After almost a year, it’s nice to have this back, and Morrison offers many of his old tricks: the first-page flash-forward, showing Bruce Wayne in a bad place; the vast conspiracies; the perspective switch to humanize one of the faceless minions; the shock ending; Batman and Damian and Talia and all the moves and counter-moves between Wayne’s forces and Leviathan’s: then, add the art, which is quite good at communicating the action, and looks Quitely-like in some of the expressions and poses (Morrison’s scripts have similar effects on his artists). The “New 52” Batbooks may be very popular right now, but this is smarter than all of them put together, and the best book of the week. However…
Mind Mgmt #1 — Writer/Artist: Matt Kindt
… Kindt’s been making a splash in monthly comics lately — his 3 Story one-shot, and guest pencils on Sweet Tooth, introduced his work to a lot of fans who weren’t familiar with it, and this new ongoing series demands attention: it’s like nothing else out there right now. The art looks deceptively simple, all sketchy and with a watercolor wash (and with the blue lines of the original pages kept in), but look closer: it’s very accomplished, every line just so, and the story itself, about an espionage agency that deals with weird, Fringe-like mysteries, is complicated, fun and eerie. Kindt says in the letters page that there are lots of codes, puzzles and clues hidden in each issue — the back covers of the first six books form a puzzle that gives readers a code number that unlocks exclusive online content — and that obsessive, cultish attention to detail is a hallmark of his work, making this a tie with Batman: Incorporated for best book of the week.
This book made a big splash with its issue #21 revival, and has kept getting better: I was afraid at first that its surreal weirdness was only for effect, with no underlying structure (yeah, David Lynch, I’m looking at you), but this fifth issue, which ends the first arc, makes it clear that Graham’s had a clever plan all along. Milonogiannis, here for the first time, fits in very smoothly; his art matches the escalating violence and strangeness perfectly. Anyone who complains about the sameness of modern comics needs to pick up this and Mind Mgmt; ideosynchratic, complicated creations like these deserve the widest audience they can get.
Dark Horse Presents #12 — Creators: Various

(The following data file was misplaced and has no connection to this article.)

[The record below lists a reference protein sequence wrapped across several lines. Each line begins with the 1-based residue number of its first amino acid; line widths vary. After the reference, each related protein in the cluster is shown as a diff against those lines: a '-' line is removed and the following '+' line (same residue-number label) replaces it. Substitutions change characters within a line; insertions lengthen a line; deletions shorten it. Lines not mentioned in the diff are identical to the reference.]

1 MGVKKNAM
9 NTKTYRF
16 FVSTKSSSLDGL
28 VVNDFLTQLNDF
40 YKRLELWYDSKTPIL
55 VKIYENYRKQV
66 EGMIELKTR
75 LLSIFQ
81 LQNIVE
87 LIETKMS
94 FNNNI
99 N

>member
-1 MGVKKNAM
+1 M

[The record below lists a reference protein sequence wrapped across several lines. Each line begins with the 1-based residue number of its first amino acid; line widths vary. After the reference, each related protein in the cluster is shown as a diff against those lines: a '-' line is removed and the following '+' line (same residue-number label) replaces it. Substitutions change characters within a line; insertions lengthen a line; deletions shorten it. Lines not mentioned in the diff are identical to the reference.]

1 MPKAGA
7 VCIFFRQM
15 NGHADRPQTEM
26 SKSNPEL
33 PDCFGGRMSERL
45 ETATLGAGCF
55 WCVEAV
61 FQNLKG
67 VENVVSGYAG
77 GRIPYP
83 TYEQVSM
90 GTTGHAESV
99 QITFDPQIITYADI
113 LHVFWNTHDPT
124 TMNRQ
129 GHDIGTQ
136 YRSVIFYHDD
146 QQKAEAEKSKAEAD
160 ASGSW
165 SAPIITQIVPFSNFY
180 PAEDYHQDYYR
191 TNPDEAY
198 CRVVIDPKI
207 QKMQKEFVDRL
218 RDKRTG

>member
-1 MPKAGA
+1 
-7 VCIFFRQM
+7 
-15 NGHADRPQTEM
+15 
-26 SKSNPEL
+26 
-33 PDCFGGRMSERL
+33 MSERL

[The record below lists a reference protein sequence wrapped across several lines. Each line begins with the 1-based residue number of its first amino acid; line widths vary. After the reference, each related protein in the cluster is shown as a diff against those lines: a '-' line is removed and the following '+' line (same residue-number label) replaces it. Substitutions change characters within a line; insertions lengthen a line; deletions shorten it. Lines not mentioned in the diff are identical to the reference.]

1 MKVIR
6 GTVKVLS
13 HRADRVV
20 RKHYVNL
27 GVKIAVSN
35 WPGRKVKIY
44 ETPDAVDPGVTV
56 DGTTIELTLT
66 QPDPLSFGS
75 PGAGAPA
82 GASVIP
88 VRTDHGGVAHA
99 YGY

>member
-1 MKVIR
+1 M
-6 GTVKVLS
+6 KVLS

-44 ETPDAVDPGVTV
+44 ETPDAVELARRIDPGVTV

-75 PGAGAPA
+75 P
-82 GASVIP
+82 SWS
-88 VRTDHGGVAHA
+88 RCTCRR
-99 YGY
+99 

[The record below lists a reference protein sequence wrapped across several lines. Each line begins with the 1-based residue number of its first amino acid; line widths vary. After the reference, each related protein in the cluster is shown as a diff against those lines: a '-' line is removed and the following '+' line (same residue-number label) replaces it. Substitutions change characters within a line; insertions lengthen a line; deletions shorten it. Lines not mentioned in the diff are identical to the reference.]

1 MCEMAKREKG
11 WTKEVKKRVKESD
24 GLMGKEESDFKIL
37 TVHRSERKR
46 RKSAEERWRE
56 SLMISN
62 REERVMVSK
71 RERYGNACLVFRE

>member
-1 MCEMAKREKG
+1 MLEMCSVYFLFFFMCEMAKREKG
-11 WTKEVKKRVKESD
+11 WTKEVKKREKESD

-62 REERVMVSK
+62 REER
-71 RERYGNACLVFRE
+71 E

Some have criticized this anthology for its ’80s/’90s revival sensibility, and the new serials starting this week — Nexus, by Mike Baron and Phoenix’s own Steve Rude; Mister X, by Dean Motter (channeling Will Eisner’s Spirit); and an Aliens story with art by Sam Kieth — don’t exactly refute the claim: but so what? This is good work by accomplished creators, and when you add in an Evan Dorkin Eltingville Fan Club tale (complete with a zombie crawl), Carla Speed McNeil’s Finder, a Harlan Ellison adaptaion by Richard Corben, and five other stories, the $7.99 price continues to be the best bargain in comics.
Speaking of Corben… Strnad’s story about a sentient, crumbling mansion is stereotypically Lovecraftian, all insect-like skittering about and tentacles and semi-human baboon-like creatures and lurking cosmic madness, and it’s so over-the-top that it’s sometimes silly when it means to be creepy, but 24 pages of Corben drawing all of that stuff for $3.50? Sold!
In which Don Blake eats an apple and loses his head, while Thor confronts his worst nightmare… I like the way Larraz draws Hreidmar, the bookish little dwarf, and the nightmare-generating creatures; I also like the nod to the climax from Ghostbusters. As long as Fraction keeps up the sly pop-culture references and the surprising twists, I’ll keep reading this book.
Part four of a five-issue crossover with New Mutants; with these three writers, all clever plotters, there’s almost too much Asgardian plot flying around, but it’s worth it for the smart dialogue and, as always, the sympathetic/comic characterization of Loki.
All-Star Western #9 — Writers: Jimmy Palmiotti and Justin Gray; Art: Moritat
A “Night of the Owls” crossover, still set in the late-nineteenth-century Gotham City and, thanks to the creative team, nowhere near as stupid as it sounds. Plus: a welcome appearance by Tallulah Black, Hex’s distaff counterpart, who’s a match for him in cynicism and toughness, and enlivens the book any time she’s around.
More on Arthur’s early years with a heretofore-unrevealed super-team, and a shocking last-page plot-twist reveal that’s typically Johns, in that it changes what we know about the characters, will be controversial, and yet still fits smoothly into previous continuity. This book never quite thrills me, but it’s always interesting, and the fact that I’m still buying an Aquaman comic after nine issues is an accomplishment by itself.
Amazing Spider-Man #686 — Writer: Dan Slott; Art: Stefano Caselli
Captain America #12 — Writer: Ed Brubaker; Art: Patch Zircher
Knights of the Dinner Table #186 — Creators: Jolly Blackburn, Steve Johansson, David Kenzer and Brian Jelke
Fables #117 — Writer: Bill Willingham; Pencils: Mark Buckingham; Inks: Steve Leialoha and Andrew Pepoy